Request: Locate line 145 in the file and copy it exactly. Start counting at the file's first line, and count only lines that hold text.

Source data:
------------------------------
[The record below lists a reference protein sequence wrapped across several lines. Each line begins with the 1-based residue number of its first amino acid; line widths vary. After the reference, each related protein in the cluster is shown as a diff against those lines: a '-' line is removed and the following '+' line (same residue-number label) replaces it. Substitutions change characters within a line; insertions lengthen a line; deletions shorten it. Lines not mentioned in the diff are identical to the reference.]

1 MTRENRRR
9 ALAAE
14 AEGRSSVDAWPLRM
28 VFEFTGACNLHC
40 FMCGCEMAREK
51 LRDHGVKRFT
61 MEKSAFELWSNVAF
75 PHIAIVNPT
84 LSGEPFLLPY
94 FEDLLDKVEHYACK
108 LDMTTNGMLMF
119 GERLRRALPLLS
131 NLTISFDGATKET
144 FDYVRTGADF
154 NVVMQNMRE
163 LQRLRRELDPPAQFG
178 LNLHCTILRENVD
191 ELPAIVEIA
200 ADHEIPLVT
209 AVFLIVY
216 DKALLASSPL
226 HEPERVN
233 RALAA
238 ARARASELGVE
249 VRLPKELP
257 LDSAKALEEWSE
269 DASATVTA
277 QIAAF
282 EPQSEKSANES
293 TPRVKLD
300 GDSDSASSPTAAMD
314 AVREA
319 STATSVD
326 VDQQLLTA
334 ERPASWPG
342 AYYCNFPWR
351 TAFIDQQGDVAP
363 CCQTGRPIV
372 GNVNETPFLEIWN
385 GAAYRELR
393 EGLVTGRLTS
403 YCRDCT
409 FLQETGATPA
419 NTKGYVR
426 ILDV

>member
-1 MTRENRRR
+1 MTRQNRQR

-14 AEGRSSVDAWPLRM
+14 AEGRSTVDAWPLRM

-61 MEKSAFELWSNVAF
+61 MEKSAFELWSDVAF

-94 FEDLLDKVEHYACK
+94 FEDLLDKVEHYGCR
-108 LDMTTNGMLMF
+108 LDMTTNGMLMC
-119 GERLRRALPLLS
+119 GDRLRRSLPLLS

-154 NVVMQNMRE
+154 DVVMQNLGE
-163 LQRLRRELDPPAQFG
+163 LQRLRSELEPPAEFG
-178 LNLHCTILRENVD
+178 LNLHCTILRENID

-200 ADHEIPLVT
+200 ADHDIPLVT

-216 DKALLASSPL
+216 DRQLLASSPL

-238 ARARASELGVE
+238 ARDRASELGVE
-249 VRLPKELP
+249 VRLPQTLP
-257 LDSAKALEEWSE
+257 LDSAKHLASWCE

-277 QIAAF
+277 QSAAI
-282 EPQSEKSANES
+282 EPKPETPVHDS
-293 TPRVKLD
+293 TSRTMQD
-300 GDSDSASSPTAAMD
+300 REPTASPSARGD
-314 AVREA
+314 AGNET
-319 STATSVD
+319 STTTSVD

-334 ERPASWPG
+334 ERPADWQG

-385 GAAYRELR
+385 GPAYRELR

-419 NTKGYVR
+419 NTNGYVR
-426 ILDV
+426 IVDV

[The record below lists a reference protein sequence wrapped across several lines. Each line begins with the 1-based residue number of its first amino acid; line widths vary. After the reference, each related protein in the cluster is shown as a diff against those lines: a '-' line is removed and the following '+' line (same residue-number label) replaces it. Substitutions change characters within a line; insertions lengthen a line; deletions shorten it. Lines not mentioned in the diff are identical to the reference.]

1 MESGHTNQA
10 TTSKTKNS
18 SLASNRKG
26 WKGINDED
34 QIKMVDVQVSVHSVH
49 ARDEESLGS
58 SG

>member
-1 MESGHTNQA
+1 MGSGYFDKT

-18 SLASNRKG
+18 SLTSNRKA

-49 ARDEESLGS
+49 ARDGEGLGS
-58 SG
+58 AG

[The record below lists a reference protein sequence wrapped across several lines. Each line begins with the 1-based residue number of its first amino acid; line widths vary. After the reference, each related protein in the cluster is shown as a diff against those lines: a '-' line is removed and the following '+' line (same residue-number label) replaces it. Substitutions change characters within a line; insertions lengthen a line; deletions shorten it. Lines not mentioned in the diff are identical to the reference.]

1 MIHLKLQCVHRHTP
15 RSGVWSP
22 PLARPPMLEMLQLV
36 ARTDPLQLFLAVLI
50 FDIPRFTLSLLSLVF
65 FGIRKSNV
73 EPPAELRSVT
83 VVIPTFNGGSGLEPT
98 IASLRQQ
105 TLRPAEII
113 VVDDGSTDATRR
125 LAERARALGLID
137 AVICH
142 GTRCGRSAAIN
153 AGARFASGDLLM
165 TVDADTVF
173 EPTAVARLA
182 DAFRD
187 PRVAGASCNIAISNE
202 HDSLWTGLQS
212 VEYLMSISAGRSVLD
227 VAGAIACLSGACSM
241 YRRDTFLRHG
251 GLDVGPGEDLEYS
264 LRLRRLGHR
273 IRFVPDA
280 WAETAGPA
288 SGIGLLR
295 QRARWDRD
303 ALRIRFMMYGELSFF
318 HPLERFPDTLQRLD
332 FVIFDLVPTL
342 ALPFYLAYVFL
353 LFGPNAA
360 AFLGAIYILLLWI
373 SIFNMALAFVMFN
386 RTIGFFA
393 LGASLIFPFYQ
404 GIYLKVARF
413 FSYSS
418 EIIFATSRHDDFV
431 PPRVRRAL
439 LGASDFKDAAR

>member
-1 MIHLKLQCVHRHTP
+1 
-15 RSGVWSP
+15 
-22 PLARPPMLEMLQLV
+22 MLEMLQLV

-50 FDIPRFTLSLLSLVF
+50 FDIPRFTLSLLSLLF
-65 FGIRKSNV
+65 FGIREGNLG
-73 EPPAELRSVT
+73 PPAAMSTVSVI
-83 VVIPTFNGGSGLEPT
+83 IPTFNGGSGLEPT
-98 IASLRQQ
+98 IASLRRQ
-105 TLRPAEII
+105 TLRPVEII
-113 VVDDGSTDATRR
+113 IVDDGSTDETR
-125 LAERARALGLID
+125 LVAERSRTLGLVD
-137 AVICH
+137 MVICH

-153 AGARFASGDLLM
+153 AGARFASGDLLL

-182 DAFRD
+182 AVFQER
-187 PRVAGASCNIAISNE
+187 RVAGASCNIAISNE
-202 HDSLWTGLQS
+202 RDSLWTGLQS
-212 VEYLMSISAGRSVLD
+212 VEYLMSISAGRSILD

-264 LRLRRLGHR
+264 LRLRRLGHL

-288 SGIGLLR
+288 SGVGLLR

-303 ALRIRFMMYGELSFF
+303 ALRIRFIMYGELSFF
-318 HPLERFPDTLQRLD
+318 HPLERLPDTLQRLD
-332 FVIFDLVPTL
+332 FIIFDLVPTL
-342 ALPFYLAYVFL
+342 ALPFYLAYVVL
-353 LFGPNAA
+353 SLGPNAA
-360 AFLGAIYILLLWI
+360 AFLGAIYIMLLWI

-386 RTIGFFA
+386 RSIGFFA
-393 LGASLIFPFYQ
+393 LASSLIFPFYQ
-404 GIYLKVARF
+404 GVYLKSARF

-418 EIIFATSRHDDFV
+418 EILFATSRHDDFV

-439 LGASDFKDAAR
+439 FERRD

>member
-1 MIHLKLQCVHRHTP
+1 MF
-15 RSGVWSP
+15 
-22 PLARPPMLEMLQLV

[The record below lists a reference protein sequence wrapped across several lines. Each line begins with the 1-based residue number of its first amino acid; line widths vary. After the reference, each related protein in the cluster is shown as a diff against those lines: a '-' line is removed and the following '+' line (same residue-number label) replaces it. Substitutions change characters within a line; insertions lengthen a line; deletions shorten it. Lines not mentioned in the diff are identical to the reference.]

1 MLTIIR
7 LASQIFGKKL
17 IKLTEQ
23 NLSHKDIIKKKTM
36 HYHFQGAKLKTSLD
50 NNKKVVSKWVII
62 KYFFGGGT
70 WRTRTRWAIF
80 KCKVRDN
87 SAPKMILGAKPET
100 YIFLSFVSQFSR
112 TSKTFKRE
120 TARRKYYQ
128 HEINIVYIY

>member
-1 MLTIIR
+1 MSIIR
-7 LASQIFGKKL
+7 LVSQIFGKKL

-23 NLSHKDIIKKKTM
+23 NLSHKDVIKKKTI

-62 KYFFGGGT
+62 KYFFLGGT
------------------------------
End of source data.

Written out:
332 FVIFDLVPTL